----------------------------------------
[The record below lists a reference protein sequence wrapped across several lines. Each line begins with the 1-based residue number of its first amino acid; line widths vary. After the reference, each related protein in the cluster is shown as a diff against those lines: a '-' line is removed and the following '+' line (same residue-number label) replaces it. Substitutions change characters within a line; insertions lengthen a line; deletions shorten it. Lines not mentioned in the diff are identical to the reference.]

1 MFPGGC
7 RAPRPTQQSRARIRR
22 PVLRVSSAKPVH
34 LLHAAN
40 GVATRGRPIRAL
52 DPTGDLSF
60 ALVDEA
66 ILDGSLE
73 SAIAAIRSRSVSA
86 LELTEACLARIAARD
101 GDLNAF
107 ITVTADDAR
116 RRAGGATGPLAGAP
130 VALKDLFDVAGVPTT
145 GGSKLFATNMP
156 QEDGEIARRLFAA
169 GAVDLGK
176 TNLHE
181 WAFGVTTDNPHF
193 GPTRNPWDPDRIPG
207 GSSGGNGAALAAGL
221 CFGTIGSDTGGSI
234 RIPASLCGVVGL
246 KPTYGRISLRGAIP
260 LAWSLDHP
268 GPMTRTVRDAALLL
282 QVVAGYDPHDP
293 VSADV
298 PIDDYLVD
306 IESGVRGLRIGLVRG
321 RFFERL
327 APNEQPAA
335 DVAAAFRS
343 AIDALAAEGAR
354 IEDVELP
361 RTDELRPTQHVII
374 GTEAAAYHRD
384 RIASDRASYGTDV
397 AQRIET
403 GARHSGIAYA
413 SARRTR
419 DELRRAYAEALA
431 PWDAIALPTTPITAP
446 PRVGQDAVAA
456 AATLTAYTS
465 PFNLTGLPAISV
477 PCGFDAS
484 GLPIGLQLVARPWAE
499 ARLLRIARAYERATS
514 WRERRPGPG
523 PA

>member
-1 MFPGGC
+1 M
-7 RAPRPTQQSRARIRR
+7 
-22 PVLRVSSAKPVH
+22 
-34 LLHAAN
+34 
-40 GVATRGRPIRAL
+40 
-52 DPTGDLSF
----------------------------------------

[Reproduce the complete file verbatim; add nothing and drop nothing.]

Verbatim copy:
[The record below lists a reference protein sequence wrapped across several lines. Each line begins with the 1-based residue number of its first amino acid; line widths vary. After the reference, each related protein in the cluster is shown as a diff against those lines: a '-' line is removed and the following '+' line (same residue-number label) replaces it. Substitutions change characters within a line; insertions lengthen a line; deletions shorten it. Lines not mentioned in the diff are identical to the reference.]

1 MFPGGC
7 RAPRPTQQSRARIRR
22 PVLRVSSAKPVH
34 LLHAAN
40 GVATRGRPIRAL
52 DPTGDLSF
60 ALVDEA
66 ILDGSLE
73 SAIAAIRSRSVSA
86 LELTEACLARIAARD
101 GDLNAF
107 ITVTADDAR
116 RRAGGATGPLAGAP
130 VALKDLFDVAGVPTT
145 GGSKLFATNMP
156 QEDGEIARRLFAA
169 GAVDLGK
176 TNLHE
181 WAFGVTTDNPHF
193 GPTRNPWDPDRIPG
207 GSSGGNGAALAAGL
221 CFGTIGSDTGGSI
234 RIPASLCGVVGL
246 KPTYGRISLRGAIP
260 LAWSLDHP
268 GPMTRTVRDAALLL
282 QVVAGYDPHDP
293 VSADV
298 PIDDYLVD
306 IESGVRGLRIGLVRG
321 RFFERL
327 APNEQPAA
335 DVAAAFRS
343 AIDALAAEGAR
354 IEDVELP
361 RTDELRPTQHVII
374 GTEAAAYHRD
384 RIASDRASYGTDV
397 AQRIET
403 GARHSGIAYA
413 SARRTR
419 DELRRAYAEALA
431 PWDAIALPTTPITAP
446 PRVGQDAVAA
456 AATLTAYTS
465 PFNLTGLPAISV
477 PCGFDAS
484 GLPIGLQLVARPWAE
499 ARLLRIARAYERATS
514 WRERRPGPG
523 PA

>member
-1 MFPGGC
+1 M
-7 RAPRPTQQSRARIRR
+7 
-22 PVLRVSSAKPVH
+22 
-34 LLHAAN
+34 
-40 GVATRGRPIRAL
+40 
-52 DPTGDLSF